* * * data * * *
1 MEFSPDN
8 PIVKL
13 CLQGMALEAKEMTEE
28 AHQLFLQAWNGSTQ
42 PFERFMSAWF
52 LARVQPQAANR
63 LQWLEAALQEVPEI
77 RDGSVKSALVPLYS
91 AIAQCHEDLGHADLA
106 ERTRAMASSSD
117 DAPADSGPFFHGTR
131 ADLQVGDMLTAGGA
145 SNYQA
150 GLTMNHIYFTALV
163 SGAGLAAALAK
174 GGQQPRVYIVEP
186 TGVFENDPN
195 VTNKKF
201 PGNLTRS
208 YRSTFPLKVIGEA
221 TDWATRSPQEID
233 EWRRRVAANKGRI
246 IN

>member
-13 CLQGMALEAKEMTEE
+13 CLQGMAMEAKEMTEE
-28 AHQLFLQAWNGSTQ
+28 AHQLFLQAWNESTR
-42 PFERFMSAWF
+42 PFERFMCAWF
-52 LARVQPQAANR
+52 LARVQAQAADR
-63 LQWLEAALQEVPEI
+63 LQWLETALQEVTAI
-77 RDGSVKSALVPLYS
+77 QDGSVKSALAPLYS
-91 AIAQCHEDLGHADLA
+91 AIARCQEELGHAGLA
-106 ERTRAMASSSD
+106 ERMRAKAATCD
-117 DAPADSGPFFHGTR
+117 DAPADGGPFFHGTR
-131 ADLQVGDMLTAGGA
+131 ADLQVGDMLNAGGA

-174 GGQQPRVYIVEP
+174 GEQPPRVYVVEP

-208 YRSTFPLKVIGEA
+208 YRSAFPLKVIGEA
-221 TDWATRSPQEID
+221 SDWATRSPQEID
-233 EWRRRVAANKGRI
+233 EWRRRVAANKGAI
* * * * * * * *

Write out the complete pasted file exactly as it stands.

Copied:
1 MEFSPDN
8 PIVKL
13 CLQGMALEAKEMTEE
28 AHQLFLQAWNGSTQ
42 PFERFMSAWF
52 LARVQPQAANR
63 LQWLEAALQEVPEI
77 RDGSVKSALVPLYS
91 AIAQCHEDLGHADLA
106 ERTRAMASSSD
117 DAPADSGPFFHGTR
131 ADLQVGDMLTAGGA
145 SNYQA
150 GLTMNHIYFTALV
163 SGAGLAAALAK
174 GGQQPRVYIVEP
186 TGVFENDPN
195 VTNKKF
201 PGNLTRS
208 YRSTFPLKVIGEA
221 TDWATRSPQEID
233 EWRRRVAANKGRI
246 IN

>member
-13 CLQGMALEAKEMTEE
+13 CLQGMAMEAKEMTEE
-28 AHQLFLQAWNGSTQ
+28 AHQLFLQAWNESTR
-42 PFERFMSAWF
+42 PFERFMCAWF
-52 LARVQPQAANR
+52 LARVQAQAADR
-63 LQWLEAALQEVPEI
+63 LQWLETALQEVTAI
-77 RDGSVKSALVPLYS
+77 QDGSVKSALAPLYS
-91 AIAQCHEDLGHADLA
+91 AIARCQEELGHAGLA
-106 ERTRAMASSSD
+106 ERMRAKAATCD
-117 DAPADSGPFFHGTR
+117 DAPADGGPFFHGTR
-131 ADLQVGDMLTAGGA
+131 ADLQVGDMLNAGGA

-174 GGQQPRVYIVEP
+174 GEQPPRVYVVEP

-208 YRSTFPLKVIGEA
+208 YRSAFPLKVIGEA
-221 TDWATRSPQEID
+221 SDWATRSPQEID
-233 EWRRRVAANKGRI
+233 EWRRRVAANKGAI